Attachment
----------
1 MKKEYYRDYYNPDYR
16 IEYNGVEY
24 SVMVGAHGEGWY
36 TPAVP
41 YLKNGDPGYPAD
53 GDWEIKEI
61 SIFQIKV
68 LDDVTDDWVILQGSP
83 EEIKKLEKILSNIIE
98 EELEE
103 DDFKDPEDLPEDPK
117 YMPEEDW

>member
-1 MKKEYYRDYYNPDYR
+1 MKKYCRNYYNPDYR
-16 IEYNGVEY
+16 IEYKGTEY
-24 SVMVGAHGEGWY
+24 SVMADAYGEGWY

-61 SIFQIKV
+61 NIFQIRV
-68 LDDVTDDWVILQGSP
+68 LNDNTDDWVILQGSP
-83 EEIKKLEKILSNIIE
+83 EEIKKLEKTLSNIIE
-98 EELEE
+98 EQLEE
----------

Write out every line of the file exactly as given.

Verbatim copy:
1 MKKEYYRDYYNPDYR
16 IEYNGVEY
24 SVMVGAHGEGWY
36 TPAVP
41 YLKNGDPGYPAD
53 GDWEIKEI
61 SIFQIKV
68 LDDVTDDWVILQGSP
83 EEIKKLEKILSNIIE
98 EELEE
103 DDFKDPEDLPEDPK
117 YMPEEDW

>member
-1 MKKEYYRDYYNPDYR
+1 MKKYCRNYYNPDYR
-16 IEYNGVEY
+16 IEYKGTEY
-24 SVMVGAHGEGWY
+24 SVMADAYGEGWY

-61 SIFQIKV
+61 NIFQIRV
-68 LDDVTDDWVILQGSP
+68 LNDNTDDWVILQGSP
-83 EEIKKLEKILSNIIE
+83 EEIKKLEKTLSNIIE
-98 EELEE
+98 EQLEE